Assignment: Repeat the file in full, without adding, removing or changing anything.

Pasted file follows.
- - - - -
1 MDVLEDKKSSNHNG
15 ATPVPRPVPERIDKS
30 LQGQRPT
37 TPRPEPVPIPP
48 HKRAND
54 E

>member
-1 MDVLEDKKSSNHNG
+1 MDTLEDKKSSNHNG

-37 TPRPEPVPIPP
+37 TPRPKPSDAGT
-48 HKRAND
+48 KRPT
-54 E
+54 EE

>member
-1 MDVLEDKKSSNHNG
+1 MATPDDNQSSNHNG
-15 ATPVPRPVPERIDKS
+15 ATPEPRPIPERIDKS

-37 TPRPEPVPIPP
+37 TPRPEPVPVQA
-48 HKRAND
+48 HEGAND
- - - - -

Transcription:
1 MDVLEDKKSSNHNG
15 ATPVPRPVPERIDKS
30 LQGQRPT
37 TPRPEPVPIPP
48 HKRAND
54 E

>member
-1 MDVLEDKKSSNHNG
+1 MDTLEDKKSSNHNG

-37 TPRPEPVPIPP
+37 TPRPKPSDAGT
-48 HKRAND
+48 KRPT
-54 E
+54 EE

>member
-1 MDVLEDKKSSNHNG
+1 MATPDDNQSSNHNG
-15 ATPVPRPVPERIDKS
+15 ATPEPRPIPERIDKS

-37 TPRPEPVPIPP
+37 TPRPEPVPVQA
-48 HKRAND
+48 HEGAND